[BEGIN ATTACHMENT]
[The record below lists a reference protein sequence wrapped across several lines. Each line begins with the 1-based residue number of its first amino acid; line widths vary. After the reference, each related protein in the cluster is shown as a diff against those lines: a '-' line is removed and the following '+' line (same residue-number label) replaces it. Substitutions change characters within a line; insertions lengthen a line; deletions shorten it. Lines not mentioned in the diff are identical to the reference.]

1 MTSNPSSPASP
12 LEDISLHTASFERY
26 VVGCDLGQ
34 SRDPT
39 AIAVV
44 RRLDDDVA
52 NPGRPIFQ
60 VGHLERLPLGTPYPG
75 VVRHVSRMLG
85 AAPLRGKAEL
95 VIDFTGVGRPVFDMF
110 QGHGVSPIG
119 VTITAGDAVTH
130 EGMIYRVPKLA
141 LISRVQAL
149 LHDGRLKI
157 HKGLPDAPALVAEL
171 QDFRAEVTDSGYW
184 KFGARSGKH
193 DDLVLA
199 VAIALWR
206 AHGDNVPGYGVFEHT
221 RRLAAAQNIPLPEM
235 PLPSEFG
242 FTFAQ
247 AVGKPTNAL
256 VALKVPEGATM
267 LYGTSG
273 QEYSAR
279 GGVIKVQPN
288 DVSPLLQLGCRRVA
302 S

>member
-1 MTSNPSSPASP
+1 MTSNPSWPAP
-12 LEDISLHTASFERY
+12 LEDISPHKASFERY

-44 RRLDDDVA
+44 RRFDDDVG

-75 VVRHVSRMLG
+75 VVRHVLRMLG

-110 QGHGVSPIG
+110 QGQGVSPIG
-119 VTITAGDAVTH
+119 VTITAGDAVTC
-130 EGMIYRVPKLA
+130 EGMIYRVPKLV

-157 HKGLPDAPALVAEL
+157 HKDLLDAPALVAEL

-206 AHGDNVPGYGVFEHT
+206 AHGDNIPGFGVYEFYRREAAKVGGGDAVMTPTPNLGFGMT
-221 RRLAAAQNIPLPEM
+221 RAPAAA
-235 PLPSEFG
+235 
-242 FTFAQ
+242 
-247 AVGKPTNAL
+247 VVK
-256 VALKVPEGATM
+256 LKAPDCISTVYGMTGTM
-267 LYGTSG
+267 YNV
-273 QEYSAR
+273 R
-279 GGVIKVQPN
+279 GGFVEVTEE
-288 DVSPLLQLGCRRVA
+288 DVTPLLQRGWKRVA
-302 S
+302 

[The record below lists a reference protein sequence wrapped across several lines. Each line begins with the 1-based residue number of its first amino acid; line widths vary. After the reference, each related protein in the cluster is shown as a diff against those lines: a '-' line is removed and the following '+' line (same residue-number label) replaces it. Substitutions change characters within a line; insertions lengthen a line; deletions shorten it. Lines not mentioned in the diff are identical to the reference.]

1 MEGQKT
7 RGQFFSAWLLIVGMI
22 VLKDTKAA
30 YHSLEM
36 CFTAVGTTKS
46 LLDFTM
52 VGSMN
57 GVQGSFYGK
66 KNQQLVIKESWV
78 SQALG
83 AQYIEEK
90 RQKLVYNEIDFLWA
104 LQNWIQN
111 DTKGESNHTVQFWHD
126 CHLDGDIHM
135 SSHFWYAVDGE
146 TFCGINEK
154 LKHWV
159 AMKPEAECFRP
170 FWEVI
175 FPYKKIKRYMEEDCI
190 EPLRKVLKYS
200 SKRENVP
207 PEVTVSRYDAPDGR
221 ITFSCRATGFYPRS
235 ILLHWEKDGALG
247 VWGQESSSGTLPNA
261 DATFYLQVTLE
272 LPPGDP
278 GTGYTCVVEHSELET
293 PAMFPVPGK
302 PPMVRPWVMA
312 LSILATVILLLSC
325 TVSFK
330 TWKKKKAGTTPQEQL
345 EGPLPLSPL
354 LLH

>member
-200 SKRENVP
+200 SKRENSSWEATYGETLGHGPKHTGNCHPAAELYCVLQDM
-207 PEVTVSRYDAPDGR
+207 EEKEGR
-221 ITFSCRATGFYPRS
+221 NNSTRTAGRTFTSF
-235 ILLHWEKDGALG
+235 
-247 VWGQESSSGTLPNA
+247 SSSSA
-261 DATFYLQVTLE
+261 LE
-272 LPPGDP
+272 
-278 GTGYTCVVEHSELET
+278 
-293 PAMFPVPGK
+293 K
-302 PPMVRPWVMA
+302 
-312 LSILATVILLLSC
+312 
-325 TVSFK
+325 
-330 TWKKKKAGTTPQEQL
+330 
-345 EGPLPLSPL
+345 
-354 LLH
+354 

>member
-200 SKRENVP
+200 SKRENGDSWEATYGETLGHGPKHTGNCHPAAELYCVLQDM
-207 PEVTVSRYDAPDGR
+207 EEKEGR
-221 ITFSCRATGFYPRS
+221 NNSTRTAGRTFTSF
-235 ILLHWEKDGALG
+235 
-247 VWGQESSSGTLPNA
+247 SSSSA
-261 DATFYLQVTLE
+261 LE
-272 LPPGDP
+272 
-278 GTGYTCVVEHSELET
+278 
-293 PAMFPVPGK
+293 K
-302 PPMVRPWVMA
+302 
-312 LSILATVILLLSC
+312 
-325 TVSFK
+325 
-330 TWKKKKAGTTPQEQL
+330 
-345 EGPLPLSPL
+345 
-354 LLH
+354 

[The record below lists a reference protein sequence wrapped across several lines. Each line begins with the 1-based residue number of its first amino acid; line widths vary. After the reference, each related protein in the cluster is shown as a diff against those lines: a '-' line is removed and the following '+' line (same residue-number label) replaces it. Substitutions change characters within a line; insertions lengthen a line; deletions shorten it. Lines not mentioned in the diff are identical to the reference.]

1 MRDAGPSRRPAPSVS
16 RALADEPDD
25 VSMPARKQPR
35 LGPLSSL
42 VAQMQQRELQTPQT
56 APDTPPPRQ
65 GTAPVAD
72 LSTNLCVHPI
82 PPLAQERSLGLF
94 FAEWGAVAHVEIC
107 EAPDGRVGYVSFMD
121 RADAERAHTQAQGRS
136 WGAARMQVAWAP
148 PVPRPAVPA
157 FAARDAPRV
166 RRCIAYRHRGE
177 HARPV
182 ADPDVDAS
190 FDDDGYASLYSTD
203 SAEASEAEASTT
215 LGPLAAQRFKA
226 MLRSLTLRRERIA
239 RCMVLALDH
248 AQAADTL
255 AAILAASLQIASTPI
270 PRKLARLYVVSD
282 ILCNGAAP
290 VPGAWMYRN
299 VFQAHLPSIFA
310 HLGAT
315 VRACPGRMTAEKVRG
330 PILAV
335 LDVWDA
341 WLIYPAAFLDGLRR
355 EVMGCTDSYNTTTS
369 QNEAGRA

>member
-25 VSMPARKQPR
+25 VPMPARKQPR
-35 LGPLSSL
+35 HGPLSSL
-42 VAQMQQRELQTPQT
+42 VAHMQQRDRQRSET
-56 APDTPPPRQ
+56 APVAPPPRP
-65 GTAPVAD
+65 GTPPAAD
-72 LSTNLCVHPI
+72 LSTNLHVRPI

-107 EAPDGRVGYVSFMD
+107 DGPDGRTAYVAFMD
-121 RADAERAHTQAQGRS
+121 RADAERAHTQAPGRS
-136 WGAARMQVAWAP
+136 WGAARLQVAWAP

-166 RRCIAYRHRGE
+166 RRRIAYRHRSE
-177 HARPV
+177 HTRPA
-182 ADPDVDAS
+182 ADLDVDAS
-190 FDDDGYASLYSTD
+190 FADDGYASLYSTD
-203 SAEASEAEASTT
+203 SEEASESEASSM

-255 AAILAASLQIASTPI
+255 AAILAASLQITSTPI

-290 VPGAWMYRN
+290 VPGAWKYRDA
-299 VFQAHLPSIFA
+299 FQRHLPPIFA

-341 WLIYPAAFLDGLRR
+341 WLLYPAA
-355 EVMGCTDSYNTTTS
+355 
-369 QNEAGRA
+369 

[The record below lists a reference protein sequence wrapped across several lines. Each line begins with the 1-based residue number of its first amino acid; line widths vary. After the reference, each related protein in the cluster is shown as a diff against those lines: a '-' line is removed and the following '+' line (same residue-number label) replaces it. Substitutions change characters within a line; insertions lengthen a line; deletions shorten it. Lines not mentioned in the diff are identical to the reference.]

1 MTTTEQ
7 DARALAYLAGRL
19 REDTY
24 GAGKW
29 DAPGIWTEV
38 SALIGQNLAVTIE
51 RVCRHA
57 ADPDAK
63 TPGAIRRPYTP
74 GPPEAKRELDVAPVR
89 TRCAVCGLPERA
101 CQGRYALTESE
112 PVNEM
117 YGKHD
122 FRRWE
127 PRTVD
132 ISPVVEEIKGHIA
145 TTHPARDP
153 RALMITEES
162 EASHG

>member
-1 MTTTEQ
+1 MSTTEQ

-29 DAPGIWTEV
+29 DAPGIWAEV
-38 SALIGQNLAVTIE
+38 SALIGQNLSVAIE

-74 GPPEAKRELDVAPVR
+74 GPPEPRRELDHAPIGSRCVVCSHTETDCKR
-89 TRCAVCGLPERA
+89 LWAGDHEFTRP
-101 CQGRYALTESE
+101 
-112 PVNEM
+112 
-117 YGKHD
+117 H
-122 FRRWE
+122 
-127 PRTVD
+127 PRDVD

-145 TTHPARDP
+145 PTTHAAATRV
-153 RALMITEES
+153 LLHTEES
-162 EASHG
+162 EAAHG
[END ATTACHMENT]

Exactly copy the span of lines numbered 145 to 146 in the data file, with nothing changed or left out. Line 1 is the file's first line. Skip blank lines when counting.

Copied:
-207 PEVTVSRYDAPDGR
+207 EEKEGR